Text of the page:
Review: ‘For Colored Girls,’ the Movie

How Tyler Perry turned an artistic classic into a crude cartoon.

Kimberly Elise in "For Colored Girls" (Quantrell Colbert)

Converting Ntozake Shange’s award-winning For Colored Girls Who Have Considered Suicide When The Rainbow Is Enuf from stage to screen is clearly not a task for the faint of heart: It’s a big, modernist painting, abstract and minimalist — a “choreopoem”– told in verse and movement, with anonymous characters identified only by the color of their dresses. Colored girls across the generations have fervently embraced its tales of love lost and gained and lost again, memorizing lines about Toussaint Louverture, sorry sorrys and mute, cute-colored Puerto Ricans.

Outsized expectations come with this adaptation.

But no one has ever accused Tyler Perry of being fainthearted, and he ever so bravely barrels through his cinematic version of the classic, shortening the title, imposing narrative structure where there was none, doing away with much of the verse and otherwise imprinting it with that distinctive Perry-esque imprimatur. Call it Diary of a Mad Colored Girl.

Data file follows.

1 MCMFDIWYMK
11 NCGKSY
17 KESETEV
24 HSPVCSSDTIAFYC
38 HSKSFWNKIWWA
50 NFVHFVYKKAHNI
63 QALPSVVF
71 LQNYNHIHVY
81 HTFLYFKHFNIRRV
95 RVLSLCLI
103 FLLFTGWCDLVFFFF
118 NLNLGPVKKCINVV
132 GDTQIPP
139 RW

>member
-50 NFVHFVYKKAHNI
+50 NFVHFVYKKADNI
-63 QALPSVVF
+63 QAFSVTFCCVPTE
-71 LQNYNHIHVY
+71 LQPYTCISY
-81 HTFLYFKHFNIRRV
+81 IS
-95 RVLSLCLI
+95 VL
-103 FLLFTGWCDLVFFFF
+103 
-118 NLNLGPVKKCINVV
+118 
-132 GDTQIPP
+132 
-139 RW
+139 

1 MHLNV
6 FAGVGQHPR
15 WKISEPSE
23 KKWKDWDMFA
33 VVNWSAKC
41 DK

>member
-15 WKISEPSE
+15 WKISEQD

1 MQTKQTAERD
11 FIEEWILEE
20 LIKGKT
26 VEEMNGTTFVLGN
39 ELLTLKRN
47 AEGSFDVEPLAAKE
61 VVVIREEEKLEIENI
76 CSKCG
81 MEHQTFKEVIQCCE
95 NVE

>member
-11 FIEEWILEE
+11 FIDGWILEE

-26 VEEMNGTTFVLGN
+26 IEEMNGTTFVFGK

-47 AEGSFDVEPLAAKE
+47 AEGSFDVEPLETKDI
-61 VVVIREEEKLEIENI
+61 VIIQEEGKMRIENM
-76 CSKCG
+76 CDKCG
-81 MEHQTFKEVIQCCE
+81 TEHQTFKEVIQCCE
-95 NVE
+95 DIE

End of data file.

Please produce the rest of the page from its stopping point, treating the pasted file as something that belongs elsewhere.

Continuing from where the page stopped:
And it doesn’t work. At all. It’s an exceedingly hard slog, 2 hours and 14 minutes of overwrought melodrama, bleaker than bleak, and unleavened by humor or wit. Shange’s play, made up of 20 poems, certainly dragged its audience through a tsunami of emotion, with its tales of back-alley abortions, double-crossing lovers and baby-killing fathers. (And in fact, when it debuted on Broadway in 1976, some saw it as an assault on black men; many walked out.)

But the original For Colored Girls tempered the misery with joy, with tales of virginity happily lost in the back seat of a car and the thrills of an all-night salsa party in the Bronx. It ends in a jubilant manifesto, with the ladies in red, blue, purple, yellow, brown, green and orange dancing about the stage.

But there’s little joy to be found in Perry’s rendition. He has chosen to name each of the characters, placing them all within the vicinity of a drab Harlem walk-up. Some of them live there; some don’t. They’re all an unhappy lot, either unhappily attached or unhappily unattached. (Save for Kerry Washington’s Kelly, who is married to an apparent saint, played by Hill Harper. But that doesn’t seem to alleviate her agony.)

It opens with a series of voice-overs, with the lines of a poem serving as the each woman’s interior monologue, until their voices layer over one another in a crescendo of despair. It’s an interesting approach, one that Perry falls back on several times throughout the movie.

But Perry isn’t content to let Shange’s words do the talking. Instead he insists on inserting his trademark Perry-isms into the action, discarding Shange’s lush language for clunky dialogue, clichéd characters and self-help platitudes.